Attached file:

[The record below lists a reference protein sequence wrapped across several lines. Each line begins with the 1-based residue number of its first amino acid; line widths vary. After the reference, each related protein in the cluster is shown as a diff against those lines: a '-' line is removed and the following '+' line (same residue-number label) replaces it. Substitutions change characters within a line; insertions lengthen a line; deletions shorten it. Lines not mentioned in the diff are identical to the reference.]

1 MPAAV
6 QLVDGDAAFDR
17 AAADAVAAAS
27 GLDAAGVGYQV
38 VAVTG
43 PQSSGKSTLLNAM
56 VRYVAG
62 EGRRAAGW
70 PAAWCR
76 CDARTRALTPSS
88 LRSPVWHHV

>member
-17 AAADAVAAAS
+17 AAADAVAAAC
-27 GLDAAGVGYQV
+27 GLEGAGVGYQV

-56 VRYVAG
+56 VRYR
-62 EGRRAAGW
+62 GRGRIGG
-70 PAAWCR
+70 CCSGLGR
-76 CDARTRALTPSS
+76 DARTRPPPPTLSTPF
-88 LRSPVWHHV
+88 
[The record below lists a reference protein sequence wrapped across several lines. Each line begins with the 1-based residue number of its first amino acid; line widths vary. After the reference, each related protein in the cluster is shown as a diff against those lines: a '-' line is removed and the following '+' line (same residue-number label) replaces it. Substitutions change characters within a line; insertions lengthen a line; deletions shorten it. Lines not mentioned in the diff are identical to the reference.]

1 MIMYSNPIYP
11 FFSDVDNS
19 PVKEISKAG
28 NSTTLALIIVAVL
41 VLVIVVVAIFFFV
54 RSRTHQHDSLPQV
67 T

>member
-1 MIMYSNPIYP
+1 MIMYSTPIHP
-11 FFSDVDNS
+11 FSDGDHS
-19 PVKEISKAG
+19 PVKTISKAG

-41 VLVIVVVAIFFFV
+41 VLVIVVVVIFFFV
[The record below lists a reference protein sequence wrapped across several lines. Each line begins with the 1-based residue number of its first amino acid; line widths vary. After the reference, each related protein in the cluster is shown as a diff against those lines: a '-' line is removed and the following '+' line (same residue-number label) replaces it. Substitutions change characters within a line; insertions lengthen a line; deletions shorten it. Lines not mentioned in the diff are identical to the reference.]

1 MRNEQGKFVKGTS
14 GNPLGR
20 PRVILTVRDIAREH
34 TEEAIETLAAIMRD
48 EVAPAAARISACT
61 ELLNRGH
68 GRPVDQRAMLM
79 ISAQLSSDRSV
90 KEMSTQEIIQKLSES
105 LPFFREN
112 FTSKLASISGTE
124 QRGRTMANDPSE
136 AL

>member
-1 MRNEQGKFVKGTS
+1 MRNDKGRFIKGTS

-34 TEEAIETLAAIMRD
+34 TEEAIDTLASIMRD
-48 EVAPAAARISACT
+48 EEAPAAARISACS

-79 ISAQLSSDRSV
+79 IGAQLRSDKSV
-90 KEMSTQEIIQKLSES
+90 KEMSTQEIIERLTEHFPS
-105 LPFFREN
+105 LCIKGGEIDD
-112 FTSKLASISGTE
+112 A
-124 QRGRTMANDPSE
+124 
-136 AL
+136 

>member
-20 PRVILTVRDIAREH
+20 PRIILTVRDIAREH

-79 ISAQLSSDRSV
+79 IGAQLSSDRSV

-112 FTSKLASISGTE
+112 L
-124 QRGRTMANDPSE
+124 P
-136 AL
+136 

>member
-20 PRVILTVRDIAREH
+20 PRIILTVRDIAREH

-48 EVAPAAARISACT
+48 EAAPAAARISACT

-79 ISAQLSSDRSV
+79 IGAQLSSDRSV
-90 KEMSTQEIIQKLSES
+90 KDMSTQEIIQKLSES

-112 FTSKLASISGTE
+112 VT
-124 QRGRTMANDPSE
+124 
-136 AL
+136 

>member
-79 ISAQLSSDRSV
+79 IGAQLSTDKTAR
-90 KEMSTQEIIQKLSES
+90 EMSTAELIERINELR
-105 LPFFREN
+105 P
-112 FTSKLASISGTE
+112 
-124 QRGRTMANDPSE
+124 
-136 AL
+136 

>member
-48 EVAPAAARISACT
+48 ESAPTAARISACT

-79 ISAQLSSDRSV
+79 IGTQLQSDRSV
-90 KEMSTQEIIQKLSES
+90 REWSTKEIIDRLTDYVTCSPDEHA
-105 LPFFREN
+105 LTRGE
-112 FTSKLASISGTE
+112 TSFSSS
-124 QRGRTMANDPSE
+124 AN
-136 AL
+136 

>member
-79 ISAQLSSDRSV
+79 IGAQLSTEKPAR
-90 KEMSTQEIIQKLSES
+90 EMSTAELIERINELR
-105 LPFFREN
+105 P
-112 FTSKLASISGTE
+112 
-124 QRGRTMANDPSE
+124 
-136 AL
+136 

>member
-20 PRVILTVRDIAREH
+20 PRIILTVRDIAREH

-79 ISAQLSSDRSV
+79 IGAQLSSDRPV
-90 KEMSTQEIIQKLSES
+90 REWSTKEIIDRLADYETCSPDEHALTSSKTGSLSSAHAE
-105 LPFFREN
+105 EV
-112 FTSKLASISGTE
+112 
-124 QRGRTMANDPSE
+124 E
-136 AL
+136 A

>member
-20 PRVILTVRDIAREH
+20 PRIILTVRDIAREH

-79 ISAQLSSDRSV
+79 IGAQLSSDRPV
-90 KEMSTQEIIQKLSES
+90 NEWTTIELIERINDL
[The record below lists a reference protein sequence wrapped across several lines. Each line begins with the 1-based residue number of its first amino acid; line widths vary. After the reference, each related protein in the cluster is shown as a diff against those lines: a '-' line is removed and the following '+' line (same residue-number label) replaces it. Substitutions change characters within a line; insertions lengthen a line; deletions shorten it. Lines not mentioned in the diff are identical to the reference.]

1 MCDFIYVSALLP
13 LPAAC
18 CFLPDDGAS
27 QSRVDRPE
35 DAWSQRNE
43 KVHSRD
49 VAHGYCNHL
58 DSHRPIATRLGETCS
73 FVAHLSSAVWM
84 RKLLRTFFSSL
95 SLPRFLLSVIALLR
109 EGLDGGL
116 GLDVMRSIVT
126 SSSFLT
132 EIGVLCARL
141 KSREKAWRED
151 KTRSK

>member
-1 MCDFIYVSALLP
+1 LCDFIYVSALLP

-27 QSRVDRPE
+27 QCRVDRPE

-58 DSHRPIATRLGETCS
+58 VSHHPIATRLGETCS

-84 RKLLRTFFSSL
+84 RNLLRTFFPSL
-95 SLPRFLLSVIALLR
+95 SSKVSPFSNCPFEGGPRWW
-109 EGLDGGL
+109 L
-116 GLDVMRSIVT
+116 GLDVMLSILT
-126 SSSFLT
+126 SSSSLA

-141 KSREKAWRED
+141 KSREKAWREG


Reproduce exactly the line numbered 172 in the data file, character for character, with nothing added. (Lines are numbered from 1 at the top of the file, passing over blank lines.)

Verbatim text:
35 DAWSQRNE